Day One: December 31, 2011
We arrived safely in Santo Domingo landing at Las Américas International Airport. The flight left over an hour late due to lots of luggage being loaded in the plan and on board as carry on. One of our suitcases didn’t make it on the flight. The rest of the team traveled down on December 27th so it was very exciting to finally meet everyone. The ride from the airport was pretty long; in fact it was about two and half hours or more with two quick stops. Our final destination being Palmar De Ocoa. Along the way we dropped off Donna (one of the team members) and her husband at a hotel in Santo Domingo where they would spend some additional down time before heading home. We then picked up Jessica from the hospital in Bani. When we arrived at Pastor Veronica’s villa it was beautiful. Upon driving through the gate the driveway led us straight to the front door with the sea just yards ahead. You could hear the waves lapping at the shore.
Being that it was New Year’s Eve day we simply settled down getting to know our surroundings. This involved changing into swimsuits and heading into the water. The rest of the team was already on its way to the hospital. They wanted to be sure they got in and out and missed the craziness of traffic because it was New Year’s Eve. Traveling to Ocoa was really different. The land in this southern region is desert so we also passed a multitude of cactus tress. Most of the road was well paved, but some areas were extremely rocky. The drive through the capital and even on the local roads was harrowing with motor bikes everywhere. Sometimes there were up to three people on a bike and goods of all types. What I later learned was that many of these bikes were taxis. My top three motor bike sights: a man, woman and baby (about six months old) with the baby being held in one arm by the woman; a passenger sitting backwards on the motor bike while holding his own motorbike; and two bikes traveling together with the driver on the rights left foot on the other bike while he carried some large household objects.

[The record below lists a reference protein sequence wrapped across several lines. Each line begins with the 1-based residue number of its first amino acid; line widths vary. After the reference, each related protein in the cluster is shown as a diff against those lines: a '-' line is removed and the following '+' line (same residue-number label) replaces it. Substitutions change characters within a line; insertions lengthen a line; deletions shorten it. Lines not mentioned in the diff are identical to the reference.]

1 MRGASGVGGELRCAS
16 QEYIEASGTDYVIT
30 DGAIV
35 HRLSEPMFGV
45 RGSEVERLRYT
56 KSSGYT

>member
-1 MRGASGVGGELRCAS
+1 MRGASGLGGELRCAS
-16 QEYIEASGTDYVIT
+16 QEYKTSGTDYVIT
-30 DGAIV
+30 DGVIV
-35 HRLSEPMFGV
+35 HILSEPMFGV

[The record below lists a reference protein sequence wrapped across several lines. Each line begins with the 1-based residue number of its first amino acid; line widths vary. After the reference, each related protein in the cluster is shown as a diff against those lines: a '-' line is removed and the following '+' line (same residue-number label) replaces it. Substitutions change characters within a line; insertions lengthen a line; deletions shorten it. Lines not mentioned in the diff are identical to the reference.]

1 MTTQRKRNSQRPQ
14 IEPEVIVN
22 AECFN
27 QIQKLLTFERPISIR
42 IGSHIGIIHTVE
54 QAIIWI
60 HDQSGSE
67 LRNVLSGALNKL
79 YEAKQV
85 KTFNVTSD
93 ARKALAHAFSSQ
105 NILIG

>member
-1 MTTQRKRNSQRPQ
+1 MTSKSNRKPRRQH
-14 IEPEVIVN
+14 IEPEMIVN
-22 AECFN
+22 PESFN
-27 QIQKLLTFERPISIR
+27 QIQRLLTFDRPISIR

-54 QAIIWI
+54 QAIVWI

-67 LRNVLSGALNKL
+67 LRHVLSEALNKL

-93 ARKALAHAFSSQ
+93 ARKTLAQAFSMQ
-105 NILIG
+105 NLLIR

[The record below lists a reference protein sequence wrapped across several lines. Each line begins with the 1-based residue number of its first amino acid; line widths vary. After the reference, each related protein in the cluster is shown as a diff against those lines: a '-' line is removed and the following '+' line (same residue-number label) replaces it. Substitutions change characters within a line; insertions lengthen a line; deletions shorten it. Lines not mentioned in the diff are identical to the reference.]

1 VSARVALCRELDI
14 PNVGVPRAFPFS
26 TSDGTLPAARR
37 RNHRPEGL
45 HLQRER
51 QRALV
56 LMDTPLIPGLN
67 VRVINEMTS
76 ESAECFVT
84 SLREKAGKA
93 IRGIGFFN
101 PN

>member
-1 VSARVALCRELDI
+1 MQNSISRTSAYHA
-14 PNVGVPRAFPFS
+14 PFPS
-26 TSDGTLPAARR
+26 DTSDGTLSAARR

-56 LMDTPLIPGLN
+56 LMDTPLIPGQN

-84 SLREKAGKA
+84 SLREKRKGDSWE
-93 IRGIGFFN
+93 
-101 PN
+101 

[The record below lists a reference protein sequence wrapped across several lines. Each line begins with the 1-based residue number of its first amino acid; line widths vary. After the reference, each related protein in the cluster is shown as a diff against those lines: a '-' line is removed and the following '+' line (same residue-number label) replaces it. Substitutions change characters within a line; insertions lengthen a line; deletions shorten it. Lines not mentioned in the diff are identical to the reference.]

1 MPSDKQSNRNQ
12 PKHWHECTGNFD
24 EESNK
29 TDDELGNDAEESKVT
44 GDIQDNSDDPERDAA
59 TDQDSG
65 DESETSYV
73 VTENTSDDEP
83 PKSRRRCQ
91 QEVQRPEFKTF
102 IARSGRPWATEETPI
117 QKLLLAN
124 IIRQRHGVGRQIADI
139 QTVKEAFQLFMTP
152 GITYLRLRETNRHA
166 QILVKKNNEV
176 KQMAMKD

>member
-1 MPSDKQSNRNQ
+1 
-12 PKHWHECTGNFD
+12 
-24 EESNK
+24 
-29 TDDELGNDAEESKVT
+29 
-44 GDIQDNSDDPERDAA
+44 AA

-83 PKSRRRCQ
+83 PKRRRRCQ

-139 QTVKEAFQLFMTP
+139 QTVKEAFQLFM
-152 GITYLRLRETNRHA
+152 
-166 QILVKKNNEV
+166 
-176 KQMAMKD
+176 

New Years Eve dinner consisted of an outdoor barbecue. It was delicious and ended with watching fireworks. Each person shared something they were looking forward to receiving in the New Year. What a way to end a year and begin a new one. I don’t recall if or when I last rang in the New Year so far away from home. Let me tell you a little about the team: Jessica is a nurse from New Orleans. She enjoys traveling and is returning to Haiti on January 3rd permanently, to provide clinical care along with a friend. Her enthusiasm and joy at this opportunity was obvious. Lynne and Al, a couple from Canada are on their first mission trip together. They have a blog called adventures with Al and Lynn. Lisa is the group leader and the owner of the school Midwife To Be in South Carolina. She has been leading groups to the DR since 2008 and working overseas since 2004. Pastor Veronica owns the Villa where we are staying and Pastors in the Haitian Village and Azua. Yeremi is a 16 local teen from the church home where Veronica pastors. The entire trip you heard Veronica calling…YEREMI!
Day two: January 1, 2012 – Feliz Ano Nuevo